'Human error' blamed for Pompidou art destruction

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A breakdown in communication led to the destruction of an American work of art lent to the Pompidou Centre in Paris, it was reported yesterday.

An internal investigation into the accident in which a work of art fell off a wall and shattered has concluded that "human error" was to blame, according to The Art Newspaper. The centre has accepted responsibility and launched an examination of all art-handling procedures, the publication claimed.

The untitled 1971 piece by Peter Alexander - a vertical bar of resin nearly eight feet long - was about to be installed in March when handlers noticed a hanging ring in the back was loose. A restorer glued the ring in place but warned it should be allowed to set for 24 hours. This instruction was "misinterpreted" by a staff member who hung it the same day. It fell from the wall that night.

Bruno Racine, the Pompidou's president, said: "Centre Pompidou assumes total responsibility for this unfortunate incident, which resulted from a desire to protect the work rather than one of negligence." But the internal investigation has failed to establish the cause of another accident in which Craig Kauffman's Untitled Wall Relief (1967) fell off a wall in August.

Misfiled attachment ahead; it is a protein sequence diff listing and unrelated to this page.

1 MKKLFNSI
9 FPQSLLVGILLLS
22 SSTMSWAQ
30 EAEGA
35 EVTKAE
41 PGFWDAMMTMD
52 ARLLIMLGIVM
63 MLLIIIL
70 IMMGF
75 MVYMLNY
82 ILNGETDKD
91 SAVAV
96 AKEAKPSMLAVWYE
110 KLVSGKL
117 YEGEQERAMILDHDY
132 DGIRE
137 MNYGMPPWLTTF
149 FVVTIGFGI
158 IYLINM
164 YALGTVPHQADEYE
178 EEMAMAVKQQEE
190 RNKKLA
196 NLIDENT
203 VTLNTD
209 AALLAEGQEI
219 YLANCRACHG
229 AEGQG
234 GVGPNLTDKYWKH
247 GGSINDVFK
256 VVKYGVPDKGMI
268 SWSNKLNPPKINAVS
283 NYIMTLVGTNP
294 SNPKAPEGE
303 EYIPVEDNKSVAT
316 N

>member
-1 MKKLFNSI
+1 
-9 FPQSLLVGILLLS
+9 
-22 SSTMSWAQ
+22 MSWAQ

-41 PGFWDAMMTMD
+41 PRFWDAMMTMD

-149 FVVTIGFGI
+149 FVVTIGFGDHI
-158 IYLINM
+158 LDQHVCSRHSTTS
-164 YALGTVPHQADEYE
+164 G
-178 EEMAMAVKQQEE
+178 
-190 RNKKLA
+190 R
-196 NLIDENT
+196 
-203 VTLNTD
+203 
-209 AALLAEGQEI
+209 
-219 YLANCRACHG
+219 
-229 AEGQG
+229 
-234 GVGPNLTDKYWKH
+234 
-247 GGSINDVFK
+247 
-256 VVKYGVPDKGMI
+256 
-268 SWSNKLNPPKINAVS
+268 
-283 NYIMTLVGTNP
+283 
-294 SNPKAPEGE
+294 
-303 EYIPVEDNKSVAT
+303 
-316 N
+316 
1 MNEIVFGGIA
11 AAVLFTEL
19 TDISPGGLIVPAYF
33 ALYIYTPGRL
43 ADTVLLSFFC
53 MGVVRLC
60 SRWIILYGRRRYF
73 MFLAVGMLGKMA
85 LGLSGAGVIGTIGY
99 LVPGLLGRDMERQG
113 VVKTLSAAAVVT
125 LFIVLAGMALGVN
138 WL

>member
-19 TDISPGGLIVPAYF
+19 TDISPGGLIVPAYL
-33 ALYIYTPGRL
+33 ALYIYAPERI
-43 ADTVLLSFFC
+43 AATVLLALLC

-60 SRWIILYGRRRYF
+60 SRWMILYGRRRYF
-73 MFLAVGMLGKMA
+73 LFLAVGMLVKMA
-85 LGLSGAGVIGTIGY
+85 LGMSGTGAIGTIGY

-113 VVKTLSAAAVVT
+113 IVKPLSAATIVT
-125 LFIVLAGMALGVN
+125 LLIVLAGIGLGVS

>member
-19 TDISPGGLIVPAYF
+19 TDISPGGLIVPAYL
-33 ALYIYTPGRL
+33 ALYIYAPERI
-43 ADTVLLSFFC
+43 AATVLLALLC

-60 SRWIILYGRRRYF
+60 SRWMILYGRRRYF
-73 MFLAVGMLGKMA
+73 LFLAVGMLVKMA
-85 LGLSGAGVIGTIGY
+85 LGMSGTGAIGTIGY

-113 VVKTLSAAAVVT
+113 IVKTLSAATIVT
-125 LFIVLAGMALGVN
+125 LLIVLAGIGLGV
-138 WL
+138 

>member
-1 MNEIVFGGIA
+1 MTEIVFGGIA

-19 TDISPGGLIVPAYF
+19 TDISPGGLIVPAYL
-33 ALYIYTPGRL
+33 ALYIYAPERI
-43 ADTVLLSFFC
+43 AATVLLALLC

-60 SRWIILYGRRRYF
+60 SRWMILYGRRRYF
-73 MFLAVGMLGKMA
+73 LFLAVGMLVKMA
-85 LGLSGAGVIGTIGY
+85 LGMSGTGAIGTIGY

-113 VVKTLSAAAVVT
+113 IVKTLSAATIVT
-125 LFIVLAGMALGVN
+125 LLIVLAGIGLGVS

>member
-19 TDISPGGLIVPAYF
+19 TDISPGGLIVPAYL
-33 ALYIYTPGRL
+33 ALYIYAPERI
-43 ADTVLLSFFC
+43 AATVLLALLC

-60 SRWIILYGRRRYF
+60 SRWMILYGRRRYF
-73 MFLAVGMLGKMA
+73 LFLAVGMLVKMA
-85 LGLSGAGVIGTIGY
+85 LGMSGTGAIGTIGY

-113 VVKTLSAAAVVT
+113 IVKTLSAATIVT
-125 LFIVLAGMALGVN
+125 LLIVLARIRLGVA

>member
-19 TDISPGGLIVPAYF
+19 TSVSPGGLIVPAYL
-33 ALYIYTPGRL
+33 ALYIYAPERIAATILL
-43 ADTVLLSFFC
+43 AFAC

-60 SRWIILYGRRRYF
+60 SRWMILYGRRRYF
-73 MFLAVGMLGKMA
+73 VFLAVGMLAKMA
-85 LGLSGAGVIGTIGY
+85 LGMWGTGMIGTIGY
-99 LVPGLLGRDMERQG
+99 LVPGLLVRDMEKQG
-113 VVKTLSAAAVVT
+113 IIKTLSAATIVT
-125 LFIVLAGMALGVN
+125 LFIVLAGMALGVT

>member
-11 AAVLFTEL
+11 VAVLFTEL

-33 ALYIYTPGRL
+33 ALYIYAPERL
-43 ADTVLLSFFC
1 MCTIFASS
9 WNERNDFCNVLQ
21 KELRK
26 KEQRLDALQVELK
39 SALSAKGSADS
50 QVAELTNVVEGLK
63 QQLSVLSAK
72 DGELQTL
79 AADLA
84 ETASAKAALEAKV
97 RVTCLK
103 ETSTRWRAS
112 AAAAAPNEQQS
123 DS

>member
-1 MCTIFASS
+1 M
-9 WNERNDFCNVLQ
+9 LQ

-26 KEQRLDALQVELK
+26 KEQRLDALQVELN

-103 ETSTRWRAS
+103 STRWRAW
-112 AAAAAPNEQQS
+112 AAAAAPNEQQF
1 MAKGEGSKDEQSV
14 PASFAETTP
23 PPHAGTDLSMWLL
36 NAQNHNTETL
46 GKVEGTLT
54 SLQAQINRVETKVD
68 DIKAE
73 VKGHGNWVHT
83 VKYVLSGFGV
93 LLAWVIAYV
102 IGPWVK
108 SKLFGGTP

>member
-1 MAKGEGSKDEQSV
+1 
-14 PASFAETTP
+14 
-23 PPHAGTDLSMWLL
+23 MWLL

The upper edge of the work, a convex bubble of acrylic-painted Plexiglas, slotted into a wall-mounted moulding made by the lender, the Los Angeles County Museum of Art.

It was not clear whether it was the moulding or the way it was attached to the wall that was at fault.

The Pompidou is finalising a financial settlement for both works. The Alexander, lent by the New York dealer Franklin Parrasch, was said to be worth $28,000 (£15,000) and the Kauffman around $60,000.

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